I. The first and most general maxim or proposition (of conflict of law) is that . . . every nation possesses an exclusive sovereignty and jurisdiction within its own territory. The direct consequence of this rule is that the laws of every state affect, and bind . . . all persons, who are resident within it, whether natural born subjects, or aliens; and also all . . . acts done within it.


II. Another maxim, or proposition, is, that no state or nation can, by its laws, directly affect, or bind . . . persons not resident therein, whether they are natural born subjects, or others. This is a natural consequence of the first proposition; for it would be wholly incompatible with the equality and exclusiveness of the sovereignty of all nations, that any one nation should be at liberty to regulate persons . . . not within its own territory.


Story, Commentaries on the Conflict of Laws, 2d ed., 1841.


Under familiar principles of international law, the place of the injury, in this case Cambodia, had no authority to govern the persons or transactions involved in this law suit. As put by Chief Justice Marshall, "A (nation) is understood to cede a portion of (her) territorial jurisdiction where (she) allows the troops of a foreign nation to pass through (her) dominions", The Schooner Exchange v. M'Faddon, 7 Cranch 116, 139, 3 L.Ed. 287 (1812).


Thus, the only imaginable reason for applying Cambodian substantive law the right of a sovereign to govern transactions within its borders evaporates. Cambodia, under established principles of international law has no right to determine rights or liabilities as between foreign subjects arising out of the military activities of a foreign power.


A third and final reason for not applying Cambodian law lies in the very nature of this Court. We are a Court of the United States, an instrumentality created to effectuate the laws and policies of the United States. We conclude that in this case we have no warrant, legal or moral, to frustrate well established American policies by an application of the local policies of a foreign government.


The District Court was correct in applying Texas substantive law.


The remaining inquiry, then, is whether Texas law was correctely applied.



In Texas, Can Non-Sellers Be Held Strictly Liable?


Defendants direct our attention to the fact that by its literal terms Restatement § 402(a) refers only to sellers. Under their contract with the government, defendants sold nothing. They simply assembled materials purchased by the government. Never having had title to the goods, they were not a seller; hence, defendants say that the principles of strict liability are inapplicable.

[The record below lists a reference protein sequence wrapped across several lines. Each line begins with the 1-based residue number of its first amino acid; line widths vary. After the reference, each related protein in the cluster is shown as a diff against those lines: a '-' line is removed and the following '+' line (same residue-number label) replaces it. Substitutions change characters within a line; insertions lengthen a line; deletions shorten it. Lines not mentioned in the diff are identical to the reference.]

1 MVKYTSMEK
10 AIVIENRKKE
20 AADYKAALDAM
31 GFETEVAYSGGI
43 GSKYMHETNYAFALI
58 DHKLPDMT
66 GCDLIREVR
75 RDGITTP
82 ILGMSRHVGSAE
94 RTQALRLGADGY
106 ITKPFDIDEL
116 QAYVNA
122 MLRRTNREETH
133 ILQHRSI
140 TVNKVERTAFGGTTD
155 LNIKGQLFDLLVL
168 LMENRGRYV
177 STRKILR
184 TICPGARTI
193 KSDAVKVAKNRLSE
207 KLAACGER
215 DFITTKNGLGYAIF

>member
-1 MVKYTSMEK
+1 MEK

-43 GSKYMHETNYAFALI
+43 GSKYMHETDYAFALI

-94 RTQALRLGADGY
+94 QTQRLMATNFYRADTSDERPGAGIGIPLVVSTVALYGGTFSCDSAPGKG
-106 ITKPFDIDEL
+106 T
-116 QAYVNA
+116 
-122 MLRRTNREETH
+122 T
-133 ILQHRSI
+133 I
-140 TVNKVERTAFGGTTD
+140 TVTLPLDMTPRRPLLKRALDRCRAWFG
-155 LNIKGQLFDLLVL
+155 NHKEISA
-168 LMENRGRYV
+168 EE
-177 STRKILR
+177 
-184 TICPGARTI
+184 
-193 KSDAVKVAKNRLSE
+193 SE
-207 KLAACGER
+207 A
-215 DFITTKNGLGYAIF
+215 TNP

While defendants are quite correct in their observation that the express term of Restatement § 402(a) refers only to sellers, the Texas courts have been more liberal, not requiring a literal sale for the attachment of strict liability. Rather, strict liability attaches whenever "the transaction by which a product is transmitted into the stream of commerce is 'essentially commercial' in character", Rourke v. Garza, 511 S.W.2d 331, 336 (Tex.Civ.App.1974); McKisson v. Sales Affiliates, Inc., 416 S.W.2d 787 (Tex.1967); Freitas v. Twin City Fisherman's Cooperative Association, 452 S.W.2d 931 (Tex.Civ.App.1970).


The ammunition in this case came into commerce via a commercial transaction, here, a "cost plus" contract. This is all that is necessary for the attachment of strict liability under Texas law.



Was There Error in Instructing The Jury That it Could Find


Defendants Liable if Product was Defectively Designed?


Defendants claim there was reversible error in giving the following instruction:


"You are further instructed that a defect in any product can arise from one or two different origins. The first such form of defect is one that arises due to some miscarriage in the production or assembly process so that the product is not produced as it had been planned. An example of a defective product of this type is one which contained a foreign substance or has unintended features. The other form of such defect is one that results from the design of a given product. An example of the defective product of this type is one that was used exactly as designed and intended and yet still was in a defective condition that was unreasonably dangerous to cause of the design. Should you find from a preponderance of the evidence that a defect, if any, in the said 105 Howitzer shell was in a sealed component part of the shell you may infer that such condition existed at the time it was sold."


This instruction might indicate that the jury should find defendants liable if it found the product was defectively designed. This, defendants say, the jury was not entitled to do since design was exclusively within the control of the government. Numerous cases are cited which have held that a contractor is not liable for injuries caused by the defective design furnished him by another unless the design is so glaringly or obviously dangerous that the contractor should have been alerted. See, e. g., Ryan v. Feeney & Sheehan Building Company, 239 N.Y. 43, 145 N.E. 321, 41 A.L.R. 1 (1924), and Davis v. Henderlong Lumber Company, 221 F.Supp. 129 (N.D.Ind., 1963).